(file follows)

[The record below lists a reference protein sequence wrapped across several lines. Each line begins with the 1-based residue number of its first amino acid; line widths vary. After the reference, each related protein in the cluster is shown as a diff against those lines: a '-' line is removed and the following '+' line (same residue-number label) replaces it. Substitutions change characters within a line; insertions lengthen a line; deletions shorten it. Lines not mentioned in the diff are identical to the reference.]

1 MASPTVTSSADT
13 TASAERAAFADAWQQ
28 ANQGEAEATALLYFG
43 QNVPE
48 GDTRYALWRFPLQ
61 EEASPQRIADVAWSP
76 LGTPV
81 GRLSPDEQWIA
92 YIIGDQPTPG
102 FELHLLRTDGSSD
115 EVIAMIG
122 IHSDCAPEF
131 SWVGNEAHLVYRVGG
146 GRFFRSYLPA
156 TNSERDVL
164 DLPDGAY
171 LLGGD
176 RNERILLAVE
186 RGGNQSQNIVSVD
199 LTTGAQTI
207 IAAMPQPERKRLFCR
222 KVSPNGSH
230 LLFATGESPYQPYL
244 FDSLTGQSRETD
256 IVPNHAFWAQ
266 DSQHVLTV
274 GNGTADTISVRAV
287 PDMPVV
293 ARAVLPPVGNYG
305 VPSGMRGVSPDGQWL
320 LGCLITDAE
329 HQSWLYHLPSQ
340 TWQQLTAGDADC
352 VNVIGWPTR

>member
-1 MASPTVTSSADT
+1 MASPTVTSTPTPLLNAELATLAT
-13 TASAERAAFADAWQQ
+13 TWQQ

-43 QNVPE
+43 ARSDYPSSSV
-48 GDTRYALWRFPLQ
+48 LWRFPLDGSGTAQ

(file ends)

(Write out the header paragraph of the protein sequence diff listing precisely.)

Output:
[The record below lists a reference protein sequence wrapped across several lines. Each line begins with the 1-based residue number of its first amino acid; line widths vary. After the reference, each related protein in the cluster is shown as a diff against those lines: a '-' line is removed and the following '+' line (same residue-number label) replaces it. Substitutions change characters within a line; insertions lengthen a line; deletions shorten it. Lines not mentioned in the diff are identical to the reference.]